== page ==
Jil: What about your condition, coming from a culturally mixed background? And what, exactly, is your background?
James: My mother is French-Vietnamese from Saigon, and my father is American-Indian and Irish. And when I was going to elementary school in Redondo Beach, California, in the mid-'70s, at the time of the Tet Offensive, looking the way I looked...You know, everyone else was blond and I was considered a "dog eater," or a nip, or a chink. And if I wasn't that I was "Tonto" or "Bruce Lee." Coming from that, I always felt strange and disconnected. Even in junior high, when I was living more towards downtown L.A. and meeting African-American, Latino, Hispanic, and Asian kids, I still knew that I would never be full-blooded anything; my parents aren't full-blooded anything. I had this anger and resentment towards people, and towards my parents, until I began to understand the human condition, which is the herd instinct. In the herd, if an animal breaks their leg or gets sick, they kill it. You think, "Well, we're human beings, we have thoughts and reason and we can think and feel on a much higher level." Or, we are supposed to. But I think that will always be a struggle for people, that fight against the animal instinct, that rush of emotion that comes so easy.
Jil: Step back a second. Enquiring minds have to know: What is it like to kiss Johnathon Schaech, your co-star in "The Doom Generation"?
James: "You can only imagine. [Laughs] Johnathon's a wonderful person. We were born on the same day, September 10th.
Jil: And your other Doom co-star, Miss Rose McGowan?
James: I wouldn't know how to explain that. Actually, it was like kissing my sister. Sarah [Lassez], however, is an amazing kisser. I live for her kisses. They touch me like no other.
Jil: Having taken the risks that you've taken in your career, how did you come to be cast in the wholesome, all-American phenomenon that is "Independence Day"?
James: Roland Emmerich, the director, came into a restaurant I was waiting tables in and said, "I thought you were great in 'Totally Fucked Up'." I was floored. "You did 'Stargate,' and you liked that? You're a pretty cool guy!" I had a great time doing "Independence Day." Some people think it's cheesy, but that movie has a real message, about how people have to pull together to survive.
Jil: Is that a message that you think more people need to hear?
James: I think our society is much more associated with power and greed. Just today I was telling Sarah--I heard this story about a woman who put quarters in parking meters to prevent other people from getting parking tickets. She was arrested, taken to court, and charged with obstructing justice. Now, how anyone could sit there and let that go is beyond me. If this woman wants to put $2 in quarters in these eight meters to prevent these eight people from getting a ticket, I don't think she's obstructing justice. In fact, I think she's preventing a violation from happening. But that's not the way it is. It's fascism running rampant.
Jil: You're such an idealist.
James: When I was kid I had faith and believed in certain things, and have become so disillusioned by them. But yeah, I haven't lost my ideals in life or in people. I'd take the shirt off my back for someone; I don't have to know them. But you get to the point when you see so many people who need your shirt and you don't have enough shirts for them. That eats at me. Hold on a second. [Takes call waiting]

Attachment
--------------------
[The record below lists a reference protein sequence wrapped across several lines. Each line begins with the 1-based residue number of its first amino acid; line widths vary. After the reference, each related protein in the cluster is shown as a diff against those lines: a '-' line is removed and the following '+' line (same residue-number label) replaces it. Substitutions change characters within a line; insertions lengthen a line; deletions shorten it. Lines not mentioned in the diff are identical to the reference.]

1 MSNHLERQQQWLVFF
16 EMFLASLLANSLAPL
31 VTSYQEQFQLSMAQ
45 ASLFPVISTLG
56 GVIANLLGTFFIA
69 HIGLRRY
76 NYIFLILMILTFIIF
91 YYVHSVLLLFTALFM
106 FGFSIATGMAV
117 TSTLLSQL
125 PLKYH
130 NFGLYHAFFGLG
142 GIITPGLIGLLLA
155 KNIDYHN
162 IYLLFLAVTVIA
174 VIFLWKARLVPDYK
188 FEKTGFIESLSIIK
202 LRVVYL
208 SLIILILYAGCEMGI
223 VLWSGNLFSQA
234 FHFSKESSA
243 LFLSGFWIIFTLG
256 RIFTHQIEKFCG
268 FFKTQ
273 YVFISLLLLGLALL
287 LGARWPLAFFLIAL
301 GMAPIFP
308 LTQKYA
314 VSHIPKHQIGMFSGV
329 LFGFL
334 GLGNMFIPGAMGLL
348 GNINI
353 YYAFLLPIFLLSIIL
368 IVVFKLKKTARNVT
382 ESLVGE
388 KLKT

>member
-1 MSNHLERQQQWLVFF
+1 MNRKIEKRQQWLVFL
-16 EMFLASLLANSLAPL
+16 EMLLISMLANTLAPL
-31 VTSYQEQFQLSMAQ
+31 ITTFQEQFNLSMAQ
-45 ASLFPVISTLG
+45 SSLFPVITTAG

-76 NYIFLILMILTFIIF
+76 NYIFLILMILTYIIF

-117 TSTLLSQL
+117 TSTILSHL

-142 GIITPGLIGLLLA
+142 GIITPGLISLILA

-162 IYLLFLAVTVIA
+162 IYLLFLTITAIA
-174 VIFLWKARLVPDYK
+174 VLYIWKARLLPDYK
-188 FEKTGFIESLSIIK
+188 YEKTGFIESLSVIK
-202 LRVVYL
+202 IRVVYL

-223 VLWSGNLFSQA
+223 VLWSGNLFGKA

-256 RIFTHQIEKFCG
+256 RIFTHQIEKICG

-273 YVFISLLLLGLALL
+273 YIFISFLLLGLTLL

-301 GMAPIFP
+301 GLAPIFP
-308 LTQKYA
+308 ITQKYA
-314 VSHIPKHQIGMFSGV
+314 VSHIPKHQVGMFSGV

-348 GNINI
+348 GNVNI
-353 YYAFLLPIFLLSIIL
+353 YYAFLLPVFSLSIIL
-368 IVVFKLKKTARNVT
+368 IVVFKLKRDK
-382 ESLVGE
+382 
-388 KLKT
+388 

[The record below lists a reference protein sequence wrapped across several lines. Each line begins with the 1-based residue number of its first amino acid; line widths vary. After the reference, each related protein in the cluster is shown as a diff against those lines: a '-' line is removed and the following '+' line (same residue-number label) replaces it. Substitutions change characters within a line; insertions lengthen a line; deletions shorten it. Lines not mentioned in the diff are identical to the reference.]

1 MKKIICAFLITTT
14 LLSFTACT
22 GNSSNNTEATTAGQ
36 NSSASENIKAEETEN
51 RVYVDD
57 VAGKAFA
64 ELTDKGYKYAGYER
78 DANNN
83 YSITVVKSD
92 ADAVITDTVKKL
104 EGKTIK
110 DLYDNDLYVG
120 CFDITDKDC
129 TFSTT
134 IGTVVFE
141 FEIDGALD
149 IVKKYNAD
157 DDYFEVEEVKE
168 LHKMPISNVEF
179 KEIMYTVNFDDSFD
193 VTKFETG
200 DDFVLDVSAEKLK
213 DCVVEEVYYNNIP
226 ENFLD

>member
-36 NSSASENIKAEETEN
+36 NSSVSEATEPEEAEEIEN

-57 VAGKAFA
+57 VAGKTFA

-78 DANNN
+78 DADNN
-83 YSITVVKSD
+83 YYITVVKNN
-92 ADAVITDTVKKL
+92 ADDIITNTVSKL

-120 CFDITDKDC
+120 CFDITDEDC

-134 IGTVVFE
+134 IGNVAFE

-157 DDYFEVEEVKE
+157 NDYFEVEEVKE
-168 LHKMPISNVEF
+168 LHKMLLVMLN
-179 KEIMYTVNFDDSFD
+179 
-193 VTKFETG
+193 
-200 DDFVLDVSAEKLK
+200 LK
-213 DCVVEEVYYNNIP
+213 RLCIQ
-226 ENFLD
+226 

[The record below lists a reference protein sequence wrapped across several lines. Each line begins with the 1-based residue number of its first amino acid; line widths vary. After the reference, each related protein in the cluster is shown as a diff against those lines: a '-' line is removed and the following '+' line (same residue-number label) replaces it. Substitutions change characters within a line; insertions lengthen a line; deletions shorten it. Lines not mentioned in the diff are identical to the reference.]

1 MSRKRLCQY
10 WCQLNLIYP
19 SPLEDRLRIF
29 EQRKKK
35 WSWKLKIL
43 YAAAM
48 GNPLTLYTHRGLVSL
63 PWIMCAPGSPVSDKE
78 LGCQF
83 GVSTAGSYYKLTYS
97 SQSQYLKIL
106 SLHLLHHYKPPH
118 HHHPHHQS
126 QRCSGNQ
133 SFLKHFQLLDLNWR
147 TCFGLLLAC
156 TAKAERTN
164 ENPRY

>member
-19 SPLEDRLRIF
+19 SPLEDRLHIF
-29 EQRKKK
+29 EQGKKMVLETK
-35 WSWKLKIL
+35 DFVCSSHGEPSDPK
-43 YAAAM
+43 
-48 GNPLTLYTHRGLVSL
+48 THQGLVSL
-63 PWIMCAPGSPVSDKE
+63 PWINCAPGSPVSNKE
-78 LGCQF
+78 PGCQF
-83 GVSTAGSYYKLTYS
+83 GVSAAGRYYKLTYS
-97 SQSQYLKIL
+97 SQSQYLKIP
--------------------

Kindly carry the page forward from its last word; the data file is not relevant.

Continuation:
Jil: Who was on call-waiting?
James: Nathan Bexton, my roommate, who plays Montgomery in "Nowhere." He's a genius, that little kid. I say "little" because I'm going to be twenty-five and he just turned nineteen. I keep telling him, "Believe me, Nathan, there's a huge difference between twenty-five and nineteen. Trust me." You know, it's that point when you realize that you don't know everything, but you're glad that you don't.
Jil: For an actor, you're surprisingly grounded.
James: My feet, whether I want 'em to be or not, are nailed to the ground. I recently drove on a suspended license, and ended up doing two months of community service for that. I had to scrub the brass stars--you know, the walk of Hollywood stars--with a metal toothbrush. It was that or twenty-five more days in jail--I'd already done five days in jail general population with 500 inmates. I had to close my ears so I didn't learn how to commit crimes.
Jil: I take it Hollywood holds little allure for you.
James: I think it's best to just stay away from it, although I do live here. One thing I've learned from both Gregg and Roland [Emmerich] is that you have to surround yourself with people who mean something to you and who believe in what they believe in. That brings their energy around to you. If you surround yourself with people who only worry about this movie or that movie, who they work with and how much money they're making, then that's what you're going to become.
Jil: Last question, true or false: "James Duval is the love child of Keanu Reeves and James Dean."
James: [Laughs] I didn't even know who Keanu Reeves was until a few years ago. I just saw "Bill & Ted's Excellent Adventure" about a month ago, although I had lived near San Dimas [Bill & Ted's hometown] for six months in high school. I do have a lot of respect for Keanu now, though, for the simple fact that he gives it his all no matter what anybody says. I've been told that Keanu knows he's not the greatest actor, but he tries--and that is so hard with all the criticism you get in a town like this where people like to rip you apart. And James Dean--wow! I'm flattered to be even in the same sentence with him.
Jil: If he were alive, he'd probably be doing Gregg Araki films.
James: I'd love for him to play my dad or something.